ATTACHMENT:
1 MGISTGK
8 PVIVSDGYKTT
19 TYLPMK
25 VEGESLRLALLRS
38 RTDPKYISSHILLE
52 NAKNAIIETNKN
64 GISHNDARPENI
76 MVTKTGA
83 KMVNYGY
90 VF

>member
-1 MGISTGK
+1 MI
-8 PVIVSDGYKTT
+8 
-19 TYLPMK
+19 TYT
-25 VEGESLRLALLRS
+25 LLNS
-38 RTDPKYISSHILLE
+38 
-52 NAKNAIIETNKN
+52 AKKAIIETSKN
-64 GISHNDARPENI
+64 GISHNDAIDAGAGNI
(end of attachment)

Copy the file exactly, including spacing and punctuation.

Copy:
1 MGISTGK
8 PVIVSDGYKTT
19 TYLPMK
25 VEGESLRLALLRS
38 RTDPKYISSHILLE
52 NAKNAIIETNKN
64 GISHNDARPENI
76 MVTKTGA
83 KMVNYGY
90 VF

>member
-1 MGISTGK
+1 MI
-8 PVIVSDGYKTT
+8 
-19 TYLPMK
+19 TYT
-25 VEGESLRLALLRS
+25 LLNS
-38 RTDPKYISSHILLE
+38 
-52 NAKNAIIETNKN
+52 AKKAIIETSKN
-64 GISHNDARPENI
+64 GISHNDAIDAGAGNI